St. Philip did not start a university, reform an institution, write a classic, or formulate a new rule. He changed the world the only way it can truly be changed—one soul at a time. This army of one was canonized in 1622, and his body rests in a glass coffin in Chiesa Nuova, the sumptuous Mother Church of the Congregation he founded, where pilgrims come in faith, kneel before him, and seek his powerful intercession.
St. Philip Neri, your good nature and charm, united with your theological orthodoxy and life of deep prayer, made you a powerful apostle for the people of Rome. May all evangelists, especially priests, see in your openness to others a pathway of changing the world.
From Butler’s Lives of the Saints:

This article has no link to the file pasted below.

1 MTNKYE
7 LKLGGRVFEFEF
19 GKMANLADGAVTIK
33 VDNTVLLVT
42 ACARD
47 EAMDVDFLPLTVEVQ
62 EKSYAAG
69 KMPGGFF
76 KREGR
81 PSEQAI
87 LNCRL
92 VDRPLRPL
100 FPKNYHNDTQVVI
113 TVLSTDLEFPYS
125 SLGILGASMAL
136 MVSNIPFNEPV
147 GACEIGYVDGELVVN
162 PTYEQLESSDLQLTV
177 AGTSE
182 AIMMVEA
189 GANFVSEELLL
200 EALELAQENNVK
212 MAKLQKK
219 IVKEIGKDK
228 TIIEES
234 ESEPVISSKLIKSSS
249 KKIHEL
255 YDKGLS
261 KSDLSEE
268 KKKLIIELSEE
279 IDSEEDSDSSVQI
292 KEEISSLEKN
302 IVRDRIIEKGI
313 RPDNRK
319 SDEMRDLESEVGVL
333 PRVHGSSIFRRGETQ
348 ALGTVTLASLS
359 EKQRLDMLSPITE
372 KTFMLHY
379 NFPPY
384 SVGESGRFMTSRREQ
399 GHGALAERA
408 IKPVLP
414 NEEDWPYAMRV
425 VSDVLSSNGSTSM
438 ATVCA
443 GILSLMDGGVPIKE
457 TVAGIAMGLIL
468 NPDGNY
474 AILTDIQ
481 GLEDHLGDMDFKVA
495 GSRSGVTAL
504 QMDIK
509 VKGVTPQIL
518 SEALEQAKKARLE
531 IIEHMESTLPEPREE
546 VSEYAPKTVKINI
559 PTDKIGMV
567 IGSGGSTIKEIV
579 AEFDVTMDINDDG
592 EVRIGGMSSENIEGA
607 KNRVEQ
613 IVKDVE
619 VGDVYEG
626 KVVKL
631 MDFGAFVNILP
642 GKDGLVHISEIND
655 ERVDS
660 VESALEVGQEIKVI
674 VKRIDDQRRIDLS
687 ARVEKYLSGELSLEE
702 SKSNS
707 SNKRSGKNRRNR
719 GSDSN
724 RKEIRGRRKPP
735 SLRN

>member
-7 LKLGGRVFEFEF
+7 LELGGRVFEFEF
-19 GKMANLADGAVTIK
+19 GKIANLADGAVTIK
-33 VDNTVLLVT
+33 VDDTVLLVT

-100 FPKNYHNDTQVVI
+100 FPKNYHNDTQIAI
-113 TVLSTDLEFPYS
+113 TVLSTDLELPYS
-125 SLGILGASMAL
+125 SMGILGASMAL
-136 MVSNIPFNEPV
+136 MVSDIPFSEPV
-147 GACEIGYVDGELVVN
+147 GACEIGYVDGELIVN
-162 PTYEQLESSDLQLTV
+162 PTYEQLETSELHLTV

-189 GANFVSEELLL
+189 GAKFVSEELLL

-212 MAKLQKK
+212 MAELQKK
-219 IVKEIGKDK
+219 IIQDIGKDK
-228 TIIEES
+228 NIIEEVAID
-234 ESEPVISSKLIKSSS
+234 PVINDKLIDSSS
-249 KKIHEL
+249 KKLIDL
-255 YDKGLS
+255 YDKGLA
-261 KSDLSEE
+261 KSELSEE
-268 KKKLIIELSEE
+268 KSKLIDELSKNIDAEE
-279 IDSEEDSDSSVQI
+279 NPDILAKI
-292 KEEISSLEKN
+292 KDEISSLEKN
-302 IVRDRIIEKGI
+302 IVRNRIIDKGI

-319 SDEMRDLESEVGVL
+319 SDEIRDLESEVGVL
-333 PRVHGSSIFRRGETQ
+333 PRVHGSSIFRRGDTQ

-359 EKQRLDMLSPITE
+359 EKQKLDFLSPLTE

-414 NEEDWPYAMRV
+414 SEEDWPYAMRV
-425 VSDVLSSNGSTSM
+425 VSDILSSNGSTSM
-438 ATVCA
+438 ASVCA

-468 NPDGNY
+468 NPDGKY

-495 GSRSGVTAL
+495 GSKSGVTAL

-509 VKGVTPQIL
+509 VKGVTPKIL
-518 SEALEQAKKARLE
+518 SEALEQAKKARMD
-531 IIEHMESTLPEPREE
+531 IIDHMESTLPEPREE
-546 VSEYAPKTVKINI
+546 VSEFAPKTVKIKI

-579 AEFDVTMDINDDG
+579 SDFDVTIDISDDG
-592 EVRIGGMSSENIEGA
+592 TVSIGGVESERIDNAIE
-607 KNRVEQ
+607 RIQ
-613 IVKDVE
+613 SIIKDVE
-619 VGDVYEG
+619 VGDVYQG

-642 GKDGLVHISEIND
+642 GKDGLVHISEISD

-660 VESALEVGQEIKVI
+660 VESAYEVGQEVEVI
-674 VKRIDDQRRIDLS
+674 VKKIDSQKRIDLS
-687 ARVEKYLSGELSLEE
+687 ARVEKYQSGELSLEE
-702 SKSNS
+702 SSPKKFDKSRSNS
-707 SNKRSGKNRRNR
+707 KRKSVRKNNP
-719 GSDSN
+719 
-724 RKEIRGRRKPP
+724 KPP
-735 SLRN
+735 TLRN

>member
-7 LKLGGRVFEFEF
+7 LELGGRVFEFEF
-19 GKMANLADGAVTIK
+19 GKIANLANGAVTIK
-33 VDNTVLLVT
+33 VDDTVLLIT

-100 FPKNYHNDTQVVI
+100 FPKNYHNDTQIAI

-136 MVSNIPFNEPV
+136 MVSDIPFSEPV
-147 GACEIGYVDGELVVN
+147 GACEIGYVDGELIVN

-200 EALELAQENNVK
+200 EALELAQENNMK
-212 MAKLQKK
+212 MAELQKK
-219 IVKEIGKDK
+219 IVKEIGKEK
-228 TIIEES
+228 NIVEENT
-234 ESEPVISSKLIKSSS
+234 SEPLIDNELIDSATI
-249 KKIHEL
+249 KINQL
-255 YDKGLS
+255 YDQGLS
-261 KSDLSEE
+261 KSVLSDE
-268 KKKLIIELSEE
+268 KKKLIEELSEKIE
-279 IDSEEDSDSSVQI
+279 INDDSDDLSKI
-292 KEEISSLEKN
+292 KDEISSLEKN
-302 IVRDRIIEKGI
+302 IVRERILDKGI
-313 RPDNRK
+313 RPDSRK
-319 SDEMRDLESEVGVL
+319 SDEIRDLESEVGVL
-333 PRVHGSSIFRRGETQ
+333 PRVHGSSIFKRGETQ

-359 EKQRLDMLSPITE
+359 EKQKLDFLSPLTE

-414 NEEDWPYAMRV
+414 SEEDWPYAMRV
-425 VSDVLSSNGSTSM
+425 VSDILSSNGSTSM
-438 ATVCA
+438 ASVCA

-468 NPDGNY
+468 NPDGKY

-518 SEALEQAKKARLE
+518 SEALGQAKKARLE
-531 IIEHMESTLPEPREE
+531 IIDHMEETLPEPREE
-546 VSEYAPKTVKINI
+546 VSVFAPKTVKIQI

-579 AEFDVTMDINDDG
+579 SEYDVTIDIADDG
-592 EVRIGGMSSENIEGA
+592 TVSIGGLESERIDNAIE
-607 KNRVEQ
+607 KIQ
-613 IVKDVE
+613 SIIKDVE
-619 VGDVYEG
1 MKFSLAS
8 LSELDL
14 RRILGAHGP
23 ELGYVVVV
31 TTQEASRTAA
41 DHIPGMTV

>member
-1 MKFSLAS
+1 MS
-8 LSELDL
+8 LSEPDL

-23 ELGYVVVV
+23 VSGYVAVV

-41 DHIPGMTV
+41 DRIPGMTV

PHILIP was one of the noble line of Saints raised up by God in the sixteenth century to console and bless His Church. After a childhood of angelic beauty the Holy Spirit drew him away from Florence, the place of his birth, showed him the world, that he might freely renounce it, led him to Rome, modelled him in mind and heart and will, and then, as by a second Pentecost, came down in visible form and filled his soul with light and peace and joy. He would have gone to India, but God reserved him for Rome. There he went on simply from day to day, drawing souls to Jesus, exercising them in mortification and charity, and binding them together by cheerful devotions; thus, unconsciously to himself, under the hands of Mary, as he said, the Oratory grew up, and all Rome was pervaded and transformed by its spirit. His life was a continuous miracle, his habitual state an ecstasy. He read the hearts of men, foretold their future, knew their eternal destiny. His touch gave health of body; his very look calmed souls in trouble and drove away temptations. He was gay, genial, and irresistibly winning; neither insult nor wrong could dim the brightness of his joy.